I believe that many BlackBerry users are eagerly anticipating the new WebKit based BlackBerry browser to that is supposed to be on par with, if not better than, mobile browsers currently found on devices like those running Android, Web OS, and even the iPhone OS.  The BlackBerry Browser, however, isn’t the only thing RIM is looking at to improve your web browsing experience on the BlackBerry.

A new patent application recently filed by Research in Motion aims to speed up communication between the web and your web browser by installing a proxy server of sorts directly on your device.

A system for enhancing network-browsing speed by setting a proxy server on a handheld device is disclosed. The system comprises a browser for sending a request for requesting a message from a website and receiving a response in response to the request, a proxy server for transcoding and compressing the request, and transcoding and decompressing the response including the requested message, a wireless network communicably linked to the proxy server, and Mobile Data Service (MDS) gateway communicably linked to the wireless network for transcoding and decompressing the request, and transcoding and compressing the response including the requested message from the website. MDS gateway further receives a redirect response including an address of the requested message and sends a redirect request for requesting the message from the address if there is no requested message at the website, the proxy server sends a notification to the browser with respect to the redirect occurred in the MDS gateway, the browser sends a request to the proxy server for requesting the requested message, and the proxy server sends the requested message to the browser. The redirect occurs between the proxy server and the browser within the handheld device, and does not happen wirelessly to enhance the network browsing speed.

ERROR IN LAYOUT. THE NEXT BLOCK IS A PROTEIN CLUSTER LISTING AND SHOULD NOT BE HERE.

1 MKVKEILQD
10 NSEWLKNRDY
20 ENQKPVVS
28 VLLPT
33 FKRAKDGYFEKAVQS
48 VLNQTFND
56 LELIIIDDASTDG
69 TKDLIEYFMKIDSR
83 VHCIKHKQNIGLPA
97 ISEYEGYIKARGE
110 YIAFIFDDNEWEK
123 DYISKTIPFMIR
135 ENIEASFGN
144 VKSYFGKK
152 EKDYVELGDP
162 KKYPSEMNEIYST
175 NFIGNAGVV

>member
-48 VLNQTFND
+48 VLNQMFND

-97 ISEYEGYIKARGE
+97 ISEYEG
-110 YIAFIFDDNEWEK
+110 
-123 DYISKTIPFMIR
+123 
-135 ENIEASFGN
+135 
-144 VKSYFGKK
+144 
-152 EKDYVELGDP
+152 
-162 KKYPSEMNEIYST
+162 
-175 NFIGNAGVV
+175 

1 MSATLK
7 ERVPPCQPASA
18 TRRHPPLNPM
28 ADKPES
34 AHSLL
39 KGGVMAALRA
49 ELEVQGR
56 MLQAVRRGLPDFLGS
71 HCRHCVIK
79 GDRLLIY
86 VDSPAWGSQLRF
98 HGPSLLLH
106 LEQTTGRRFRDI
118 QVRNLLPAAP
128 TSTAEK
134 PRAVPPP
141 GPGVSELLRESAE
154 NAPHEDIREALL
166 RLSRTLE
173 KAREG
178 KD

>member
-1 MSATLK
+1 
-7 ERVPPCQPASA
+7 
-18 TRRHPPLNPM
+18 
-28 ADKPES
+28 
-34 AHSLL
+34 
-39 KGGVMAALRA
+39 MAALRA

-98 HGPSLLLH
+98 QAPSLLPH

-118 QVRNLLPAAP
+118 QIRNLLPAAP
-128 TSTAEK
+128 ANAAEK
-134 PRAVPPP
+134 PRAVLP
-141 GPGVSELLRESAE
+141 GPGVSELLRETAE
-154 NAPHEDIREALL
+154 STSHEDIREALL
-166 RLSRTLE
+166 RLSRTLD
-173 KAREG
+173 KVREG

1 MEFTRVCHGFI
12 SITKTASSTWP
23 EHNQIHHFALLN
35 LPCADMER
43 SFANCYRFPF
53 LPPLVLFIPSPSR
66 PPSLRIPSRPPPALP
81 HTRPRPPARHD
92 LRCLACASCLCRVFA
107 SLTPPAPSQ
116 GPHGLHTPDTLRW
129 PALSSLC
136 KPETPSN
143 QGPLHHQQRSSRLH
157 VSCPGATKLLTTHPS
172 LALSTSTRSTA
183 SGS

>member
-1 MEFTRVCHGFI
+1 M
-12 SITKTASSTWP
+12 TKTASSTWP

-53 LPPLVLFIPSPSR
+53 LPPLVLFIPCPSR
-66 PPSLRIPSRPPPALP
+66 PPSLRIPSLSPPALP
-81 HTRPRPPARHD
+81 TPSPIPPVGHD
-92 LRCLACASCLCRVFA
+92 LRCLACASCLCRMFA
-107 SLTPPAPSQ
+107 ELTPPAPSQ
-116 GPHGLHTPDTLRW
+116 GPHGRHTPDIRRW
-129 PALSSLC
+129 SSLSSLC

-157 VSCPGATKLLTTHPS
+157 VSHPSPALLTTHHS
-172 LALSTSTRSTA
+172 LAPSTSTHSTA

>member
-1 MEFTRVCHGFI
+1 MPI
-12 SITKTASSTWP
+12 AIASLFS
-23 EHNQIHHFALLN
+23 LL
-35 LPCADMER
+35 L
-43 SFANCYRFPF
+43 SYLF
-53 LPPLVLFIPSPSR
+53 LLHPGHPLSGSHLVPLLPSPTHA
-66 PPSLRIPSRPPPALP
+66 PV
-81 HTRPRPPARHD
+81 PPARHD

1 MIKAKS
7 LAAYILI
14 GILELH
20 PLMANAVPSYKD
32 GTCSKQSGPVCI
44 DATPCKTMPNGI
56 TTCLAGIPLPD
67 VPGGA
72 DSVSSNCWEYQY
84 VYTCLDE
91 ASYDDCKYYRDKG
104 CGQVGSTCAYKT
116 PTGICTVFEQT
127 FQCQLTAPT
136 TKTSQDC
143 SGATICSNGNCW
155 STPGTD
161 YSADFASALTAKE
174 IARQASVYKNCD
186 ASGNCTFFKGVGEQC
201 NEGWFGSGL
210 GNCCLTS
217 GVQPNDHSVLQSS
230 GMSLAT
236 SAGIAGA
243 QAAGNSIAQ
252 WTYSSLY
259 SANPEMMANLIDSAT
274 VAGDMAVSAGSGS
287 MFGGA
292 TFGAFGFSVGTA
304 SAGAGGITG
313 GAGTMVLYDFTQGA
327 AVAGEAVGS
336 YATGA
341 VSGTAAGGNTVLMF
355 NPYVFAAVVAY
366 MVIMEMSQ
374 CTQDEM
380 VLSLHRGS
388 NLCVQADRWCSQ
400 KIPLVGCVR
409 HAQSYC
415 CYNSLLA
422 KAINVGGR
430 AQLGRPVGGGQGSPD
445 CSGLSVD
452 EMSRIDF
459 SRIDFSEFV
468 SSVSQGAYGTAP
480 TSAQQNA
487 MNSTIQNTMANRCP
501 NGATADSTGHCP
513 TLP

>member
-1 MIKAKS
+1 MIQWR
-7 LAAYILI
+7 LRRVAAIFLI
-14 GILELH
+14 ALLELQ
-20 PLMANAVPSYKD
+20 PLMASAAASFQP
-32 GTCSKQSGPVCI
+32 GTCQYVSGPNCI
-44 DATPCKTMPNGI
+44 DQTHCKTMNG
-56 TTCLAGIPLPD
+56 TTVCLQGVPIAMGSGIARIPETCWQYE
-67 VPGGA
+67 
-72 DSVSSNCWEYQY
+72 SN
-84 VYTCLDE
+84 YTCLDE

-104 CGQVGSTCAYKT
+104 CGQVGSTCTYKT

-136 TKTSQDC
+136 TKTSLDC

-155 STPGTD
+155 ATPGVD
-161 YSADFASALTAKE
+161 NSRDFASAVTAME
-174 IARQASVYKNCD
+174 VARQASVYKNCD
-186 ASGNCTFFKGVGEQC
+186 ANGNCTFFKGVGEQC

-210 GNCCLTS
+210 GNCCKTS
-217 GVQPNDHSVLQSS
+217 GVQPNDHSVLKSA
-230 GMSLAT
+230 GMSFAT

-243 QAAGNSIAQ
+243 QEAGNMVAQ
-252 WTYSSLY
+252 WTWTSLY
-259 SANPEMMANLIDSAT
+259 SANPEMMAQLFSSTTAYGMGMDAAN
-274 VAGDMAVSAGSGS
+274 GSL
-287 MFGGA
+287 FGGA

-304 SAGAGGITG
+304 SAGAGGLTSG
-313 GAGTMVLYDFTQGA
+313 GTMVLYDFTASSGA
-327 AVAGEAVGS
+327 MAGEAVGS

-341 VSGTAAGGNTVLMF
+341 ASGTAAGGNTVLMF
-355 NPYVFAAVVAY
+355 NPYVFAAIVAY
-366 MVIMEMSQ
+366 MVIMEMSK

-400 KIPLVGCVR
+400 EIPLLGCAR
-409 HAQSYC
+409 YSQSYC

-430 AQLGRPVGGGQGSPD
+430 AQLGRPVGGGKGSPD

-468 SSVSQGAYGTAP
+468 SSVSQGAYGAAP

To make a long story short, RIM plans to install a proxy server on your BlackBerry that would intercept requests inbound for the BlackBerry Browser, compress it all up, and send it off to a gateway on RIM’s network.  The gateway would process and convert the data into a format that the BlackBerry Browser can render quickly and efficiently on your device.

There are third party mobile browsers work in a similar fashion, however, RIM, would have the advantage of using their own BIS network to transport the data.

I am getting excited about what the mobile web will look like on the BlackBerry in the not too distant future.

[Via Engadget]